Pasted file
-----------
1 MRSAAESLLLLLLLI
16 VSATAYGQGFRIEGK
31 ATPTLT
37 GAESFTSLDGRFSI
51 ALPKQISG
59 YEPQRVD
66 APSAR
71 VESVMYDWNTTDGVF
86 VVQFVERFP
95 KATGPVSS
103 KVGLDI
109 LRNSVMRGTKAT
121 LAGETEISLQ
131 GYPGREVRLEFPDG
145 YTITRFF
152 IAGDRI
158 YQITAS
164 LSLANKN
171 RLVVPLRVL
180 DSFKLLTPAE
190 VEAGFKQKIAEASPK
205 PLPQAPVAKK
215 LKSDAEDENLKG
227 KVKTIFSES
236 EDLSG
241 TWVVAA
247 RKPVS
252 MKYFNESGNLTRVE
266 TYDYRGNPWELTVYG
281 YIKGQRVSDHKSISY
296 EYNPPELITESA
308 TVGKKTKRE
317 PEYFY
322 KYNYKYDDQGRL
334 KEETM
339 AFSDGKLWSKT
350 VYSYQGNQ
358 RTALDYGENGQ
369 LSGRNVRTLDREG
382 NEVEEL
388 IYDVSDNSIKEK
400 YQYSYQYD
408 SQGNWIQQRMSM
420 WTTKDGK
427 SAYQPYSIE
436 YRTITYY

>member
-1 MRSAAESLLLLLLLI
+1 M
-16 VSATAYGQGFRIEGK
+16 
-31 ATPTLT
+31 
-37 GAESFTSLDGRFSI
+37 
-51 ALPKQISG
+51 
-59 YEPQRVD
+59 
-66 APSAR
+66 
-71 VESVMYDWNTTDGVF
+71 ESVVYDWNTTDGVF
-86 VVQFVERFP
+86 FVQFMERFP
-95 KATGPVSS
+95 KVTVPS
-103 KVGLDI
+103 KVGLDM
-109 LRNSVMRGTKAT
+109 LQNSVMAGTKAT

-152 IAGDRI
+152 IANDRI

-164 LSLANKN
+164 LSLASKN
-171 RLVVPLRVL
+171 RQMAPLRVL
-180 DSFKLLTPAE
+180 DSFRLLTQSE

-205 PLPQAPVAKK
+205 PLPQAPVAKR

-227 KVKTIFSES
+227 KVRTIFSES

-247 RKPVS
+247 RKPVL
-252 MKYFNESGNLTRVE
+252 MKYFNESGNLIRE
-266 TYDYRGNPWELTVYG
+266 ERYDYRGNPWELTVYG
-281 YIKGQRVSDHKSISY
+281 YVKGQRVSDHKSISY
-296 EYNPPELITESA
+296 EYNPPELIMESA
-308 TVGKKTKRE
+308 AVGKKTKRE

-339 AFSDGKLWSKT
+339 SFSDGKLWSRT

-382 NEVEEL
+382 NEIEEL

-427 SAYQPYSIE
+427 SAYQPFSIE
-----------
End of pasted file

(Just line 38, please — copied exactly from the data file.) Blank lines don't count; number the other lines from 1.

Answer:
358 RTALDYGENGQ